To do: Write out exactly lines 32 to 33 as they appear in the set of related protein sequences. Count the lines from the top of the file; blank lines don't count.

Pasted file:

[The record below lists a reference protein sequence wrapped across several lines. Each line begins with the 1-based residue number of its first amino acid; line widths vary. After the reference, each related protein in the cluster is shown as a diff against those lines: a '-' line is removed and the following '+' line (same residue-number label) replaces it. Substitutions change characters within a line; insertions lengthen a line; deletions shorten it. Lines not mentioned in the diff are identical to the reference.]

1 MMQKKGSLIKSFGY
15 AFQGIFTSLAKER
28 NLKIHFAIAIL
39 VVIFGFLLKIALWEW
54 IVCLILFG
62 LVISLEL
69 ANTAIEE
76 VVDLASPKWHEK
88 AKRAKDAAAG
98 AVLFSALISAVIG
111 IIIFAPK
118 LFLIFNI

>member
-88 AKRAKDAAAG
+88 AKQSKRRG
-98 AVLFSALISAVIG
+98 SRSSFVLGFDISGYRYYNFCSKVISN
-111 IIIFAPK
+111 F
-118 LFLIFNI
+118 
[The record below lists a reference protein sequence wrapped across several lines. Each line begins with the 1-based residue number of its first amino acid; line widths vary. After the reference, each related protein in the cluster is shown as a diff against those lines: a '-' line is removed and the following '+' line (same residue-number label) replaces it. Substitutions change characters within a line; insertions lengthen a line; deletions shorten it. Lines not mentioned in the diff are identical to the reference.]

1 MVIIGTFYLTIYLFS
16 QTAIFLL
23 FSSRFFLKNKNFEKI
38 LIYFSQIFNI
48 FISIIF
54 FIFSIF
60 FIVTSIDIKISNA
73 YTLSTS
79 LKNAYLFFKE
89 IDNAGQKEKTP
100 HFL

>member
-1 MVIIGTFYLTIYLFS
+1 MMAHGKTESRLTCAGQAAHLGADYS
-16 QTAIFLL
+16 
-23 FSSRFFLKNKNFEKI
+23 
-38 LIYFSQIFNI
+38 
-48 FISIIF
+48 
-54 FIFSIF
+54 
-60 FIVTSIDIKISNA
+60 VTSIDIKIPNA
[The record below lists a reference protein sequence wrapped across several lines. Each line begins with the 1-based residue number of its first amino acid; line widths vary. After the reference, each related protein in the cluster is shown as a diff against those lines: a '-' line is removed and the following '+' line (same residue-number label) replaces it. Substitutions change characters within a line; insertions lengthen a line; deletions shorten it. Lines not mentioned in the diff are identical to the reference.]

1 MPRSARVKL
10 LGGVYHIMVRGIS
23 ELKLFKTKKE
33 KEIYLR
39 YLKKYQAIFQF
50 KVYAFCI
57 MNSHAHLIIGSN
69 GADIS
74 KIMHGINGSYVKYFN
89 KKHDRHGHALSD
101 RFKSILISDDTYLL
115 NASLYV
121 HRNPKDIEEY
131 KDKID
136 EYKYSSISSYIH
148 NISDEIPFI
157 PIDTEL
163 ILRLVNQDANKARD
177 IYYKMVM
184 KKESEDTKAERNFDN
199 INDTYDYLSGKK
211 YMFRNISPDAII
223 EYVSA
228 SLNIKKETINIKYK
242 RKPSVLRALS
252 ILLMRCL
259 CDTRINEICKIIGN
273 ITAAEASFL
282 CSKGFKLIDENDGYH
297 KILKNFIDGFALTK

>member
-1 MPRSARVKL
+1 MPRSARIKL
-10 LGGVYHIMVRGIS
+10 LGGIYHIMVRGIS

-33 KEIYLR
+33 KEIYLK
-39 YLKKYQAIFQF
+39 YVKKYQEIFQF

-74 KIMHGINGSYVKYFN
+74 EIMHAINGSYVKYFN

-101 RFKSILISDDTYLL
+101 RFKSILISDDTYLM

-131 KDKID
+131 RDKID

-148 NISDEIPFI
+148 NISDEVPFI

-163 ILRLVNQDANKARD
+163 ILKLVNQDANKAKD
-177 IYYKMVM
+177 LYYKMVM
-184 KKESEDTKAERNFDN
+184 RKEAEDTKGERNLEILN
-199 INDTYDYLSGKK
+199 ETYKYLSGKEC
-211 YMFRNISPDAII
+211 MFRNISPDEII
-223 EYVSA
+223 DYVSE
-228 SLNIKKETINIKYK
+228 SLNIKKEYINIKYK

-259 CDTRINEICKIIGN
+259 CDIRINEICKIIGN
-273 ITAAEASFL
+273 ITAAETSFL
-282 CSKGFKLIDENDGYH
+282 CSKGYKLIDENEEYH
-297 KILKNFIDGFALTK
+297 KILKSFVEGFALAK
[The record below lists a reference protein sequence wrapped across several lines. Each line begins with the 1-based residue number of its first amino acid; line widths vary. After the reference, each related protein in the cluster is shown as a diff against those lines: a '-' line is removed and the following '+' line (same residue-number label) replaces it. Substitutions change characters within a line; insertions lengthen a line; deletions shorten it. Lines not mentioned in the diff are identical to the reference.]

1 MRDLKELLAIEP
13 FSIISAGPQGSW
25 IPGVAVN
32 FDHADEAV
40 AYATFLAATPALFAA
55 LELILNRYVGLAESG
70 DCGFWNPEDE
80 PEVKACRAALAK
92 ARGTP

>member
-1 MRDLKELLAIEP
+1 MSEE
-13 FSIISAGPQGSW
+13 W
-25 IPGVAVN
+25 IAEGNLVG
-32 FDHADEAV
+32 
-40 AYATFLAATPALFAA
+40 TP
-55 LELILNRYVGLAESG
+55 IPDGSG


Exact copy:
79 LKNAYLFFKE
89 IDNAGQKEKTP